How important is legacy status in college admissions?
According to the study, by Michael Hurwitz, a doctoral student at theGraduate School of Education, applicants to a parent’s alma mater had, on average, seven times the odds of admission of nonlegacy applicants. Those whose parents did graduate work there or who had a grandparent, sibling, uncle or aunt who attended the college were, by comparison, only twice as likely to be admitted.
Mr. Espenshade pointed out that legacy status is just one of many possible advantages.
“We did a paper that found that if you are an athlete, you have 4.2 times the likelihood of admission as a nonathlete,” he said. “The advantages for underrepresented minorities are pretty big, too.”
Mr. Hurwitz said applicants with the highest SATs got the biggest legacy benefits.
Among the 30 colleges, the legacy advantage varied enormously: one college was more than 15 times as likely to accept legacy applicants, while at another, the effect was insignificant.
I found this piece on CalTech to be an interesting contrast:
…throughout its history Caltech has never been interested in reaching out in any special way to alumni children, and according to one estimate, less than 2 percent of its current undergraduate students have a parent who attended the university. This compares with many other elite private colleges and universities where legacy students comprise as much as 10-15 percent of each entering class (at Notre Dame the figure is close to one-quarter).
In fact, Caltech seems to be as close to a pure meritocracy as you can get:
The statistics on Caltech’s students and faculty are simply spellbinding. An entering Caltech freshman last year who received a 770 on the math SAT would be exceeded in this area by three-quarters of his fellow entering freshmen. Many Caltech freshmen got a perfect 800 on their math SAT, while a near-perfect 1560 combination score placed an incoming freshmen at only the 75th percentile of his entering classmates. A combined SAT score of 1470 (the 99th percentile by national standards) placed an entering Caltech freshman at only the 25th percentile among his fellow students. (At Harvard and Princeton, by contrast, the 25th percentile is reached by a score of only 1380). All recent Caltech undergraduates have scored 700 or above on the math SAT, and far from being a bunch of inarticulate science and math geeks, the vast majority have scored over 700 on the English verbal SAT as well…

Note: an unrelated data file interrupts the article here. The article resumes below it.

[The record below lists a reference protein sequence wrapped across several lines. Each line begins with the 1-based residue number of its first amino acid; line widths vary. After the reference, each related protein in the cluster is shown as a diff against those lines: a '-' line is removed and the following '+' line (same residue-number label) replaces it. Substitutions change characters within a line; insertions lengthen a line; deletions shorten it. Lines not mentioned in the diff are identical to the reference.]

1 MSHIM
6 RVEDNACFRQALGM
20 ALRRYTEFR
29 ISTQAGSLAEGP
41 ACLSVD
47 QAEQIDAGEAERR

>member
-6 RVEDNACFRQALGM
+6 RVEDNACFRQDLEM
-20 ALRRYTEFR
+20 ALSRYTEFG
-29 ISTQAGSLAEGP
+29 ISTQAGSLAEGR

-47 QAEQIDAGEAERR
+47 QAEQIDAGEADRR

What this means is that at Caltech, there are no dumb jocks, dumb legacies, or dumb affirmative action students. It is clear from its published statistics that the non-academic criteria that preoccupy admissions committees at all other elite universities count for little at this beacon of pure meritocracy. Perhaps the most striking difference from all other elite universities — including institutions like MIT and the University of Chicago which forgo athletic recruitment — is Caltech’s complete indifference to racial balancing. In a state and a region of the country with the largest Hispanic population, Caltech’s entering freshmen class in 2008 was less than 6 percent Hispanic (13 out of 236). The unwillingness to lower standards for a larger black representation is even more striking — less than 1 percent (2/236) of Caltech’s 2008 entering freshmen were listed as “non-Hispanic black”. This “underrepresentation” of blacks and Hispanics, of course, was more than made up for by the huge “overrepresentation” of Asians. Only 4 percent of the U.S. population, Asians made up a whopping 40 percent of the incoming freshmen class in 2008, a slightly larger proportion than the 39 percent figure for whites. Applicants to Caltech are clearly seen as representing only themselves and their own individual merit and achievement, not their race or their ethnic group. As a professor at Caltech who has taught there for many years explained to me in an email, “We try, like our competitors, very, very hard to find, recruit, and nurture underrepresented minorities but we won’t bend our standards.”
Just as the Olympic committee and the elite sports teams in America care nothing about one’s academic achievement when deciding who makes the team, so Caltech cares little about athletic ability when choosing its student body. Its indifference to athletic performance is well reflected by the fact that its men’s basketball team in recent years had a 207-game losing streak, its women’s basketball team had a 50-game losing streak, and men’s soccer team lost 201 games in a row.
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